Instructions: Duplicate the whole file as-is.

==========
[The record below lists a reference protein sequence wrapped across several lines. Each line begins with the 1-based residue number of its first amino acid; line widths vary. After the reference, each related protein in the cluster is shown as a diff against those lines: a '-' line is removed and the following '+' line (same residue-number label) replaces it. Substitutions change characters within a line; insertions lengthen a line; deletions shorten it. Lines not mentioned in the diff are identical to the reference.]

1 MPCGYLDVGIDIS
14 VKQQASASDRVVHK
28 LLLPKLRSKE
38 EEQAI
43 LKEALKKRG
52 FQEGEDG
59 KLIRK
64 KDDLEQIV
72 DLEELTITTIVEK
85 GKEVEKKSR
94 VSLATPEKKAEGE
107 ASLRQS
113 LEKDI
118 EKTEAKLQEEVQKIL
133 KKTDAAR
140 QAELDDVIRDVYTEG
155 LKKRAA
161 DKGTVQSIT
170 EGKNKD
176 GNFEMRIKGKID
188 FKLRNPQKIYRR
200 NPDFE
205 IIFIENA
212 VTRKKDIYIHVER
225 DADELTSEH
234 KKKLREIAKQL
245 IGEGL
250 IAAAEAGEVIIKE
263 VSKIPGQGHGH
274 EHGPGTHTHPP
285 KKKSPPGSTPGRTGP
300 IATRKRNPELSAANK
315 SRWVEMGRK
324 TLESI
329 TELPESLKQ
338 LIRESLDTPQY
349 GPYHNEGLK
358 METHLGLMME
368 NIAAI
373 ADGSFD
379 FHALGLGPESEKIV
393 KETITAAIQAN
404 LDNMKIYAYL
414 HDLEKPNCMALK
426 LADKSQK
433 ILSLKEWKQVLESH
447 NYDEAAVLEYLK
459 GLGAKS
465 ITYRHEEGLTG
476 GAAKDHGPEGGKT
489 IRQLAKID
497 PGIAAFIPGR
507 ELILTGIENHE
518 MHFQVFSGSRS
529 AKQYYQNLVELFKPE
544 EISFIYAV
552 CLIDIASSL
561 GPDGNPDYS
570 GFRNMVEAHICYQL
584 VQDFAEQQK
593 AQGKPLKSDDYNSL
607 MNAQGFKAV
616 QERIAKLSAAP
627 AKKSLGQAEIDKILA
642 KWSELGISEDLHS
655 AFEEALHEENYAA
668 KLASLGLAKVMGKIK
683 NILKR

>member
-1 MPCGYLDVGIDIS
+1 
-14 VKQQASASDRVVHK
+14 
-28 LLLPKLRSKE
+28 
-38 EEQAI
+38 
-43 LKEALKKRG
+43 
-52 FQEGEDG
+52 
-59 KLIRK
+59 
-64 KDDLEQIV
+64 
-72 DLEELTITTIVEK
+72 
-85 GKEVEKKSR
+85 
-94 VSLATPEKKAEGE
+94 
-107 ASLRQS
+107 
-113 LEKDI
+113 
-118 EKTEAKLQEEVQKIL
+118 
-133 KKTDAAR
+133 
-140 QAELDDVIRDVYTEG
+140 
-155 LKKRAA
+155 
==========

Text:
[The record below lists a reference protein sequence wrapped across several lines. Each line begins with the 1-based residue number of its first amino acid; line widths vary. After the reference, each related protein in the cluster is shown as a diff against those lines: a '-' line is removed and the following '+' line (same residue-number label) replaces it. Substitutions change characters within a line; insertions lengthen a line; deletions shorten it. Lines not mentioned in the diff are identical to the reference.]

1 MPCGYLDVGIDIS
14 VKQQASASDRVVHK
28 LLLPKLRSKE
38 EEQAI
43 LKEALKKRG
52 FQEGEDG
59 KLIRK
64 KDDLEQIV
72 DLEELTITTIVEK
85 GKEVEKKSR
94 VSLATPEKKAEGE
107 ASLRQS
113 LEKDI
118 EKTEAKLQEEVQKIL
133 KKTDAAR
140 QAELDDVIRDVYTEG
155 LKKRAA
161 DKGTVQSIT
170 EGKNKD
176 GNFEMRIKGKID
188 FKLRNPQKIYRR
200 NPDFE
205 IIFIENA
212 VTRKKDIYIHVER
225 DADELTSEH
234 KKKLREIAKQL
245 IGEGL
250 IAAAEAGEVIIKE
263 VSKIPGQGHGH
274 EHGPGTHTHPP
285 KKKSPPGSTPGRTGP
300 IATRKRNPELSAANK
315 SRWVEMGRK
324 TLESI
329 TELPESLKQ
338 LIRESLDTPQY
349 GPYHNEGLK
358 METHLGLMME
368 NIAAI
373 ADGSFD
379 FHALGLGPESEKIV
393 KETITAAIQAN
404 LDNMKIYAYL
414 HDLEKPNCMALK
426 LADKSQK
433 ILSLKEWKQVLESH
447 NYDEAAVLEYLK
459 GLGAKS
465 ITYRHEEGLTG
476 GAAKDHGPEGGKT
489 IRQLAKID
497 PGIAAFIPGR
507 ELILTGIENHE
518 MHFQVFSGSRS
529 AKQYYQNLVELFKPE
544 EISFIYAV
552 CLIDIASSL
561 GPDGNPDYS
570 GFRNMVEAHICYQL
584 VQDFAEQQK
593 AQGKPLKSDDYNSL
607 MNAQGFKAV
616 QERIAKLSAAP
627 AKKSLGQAEIDKILA
642 KWSELGISEDLHS
655 AFEEALHEENYAA
668 KLASLGLAKVMGKIK
683 NILKR

>member
-1 MPCGYLDVGIDIS
+1 
-14 VKQQASASDRVVHK
+14 
-28 LLLPKLRSKE
+28 
-38 EEQAI
+38 
-43 LKEALKKRG
+43 
-52 FQEGEDG
+52 
-59 KLIRK
+59 
-64 KDDLEQIV
+64 
-72 DLEELTITTIVEK
+72 
-85 GKEVEKKSR
+85 
-94 VSLATPEKKAEGE
+94 
-107 ASLRQS
+107 
-113 LEKDI
+113 
-118 EKTEAKLQEEVQKIL
+118 
-133 KKTDAAR
+133 
-140 QAELDDVIRDVYTEG
+140 
-155 LKKRAA
+155 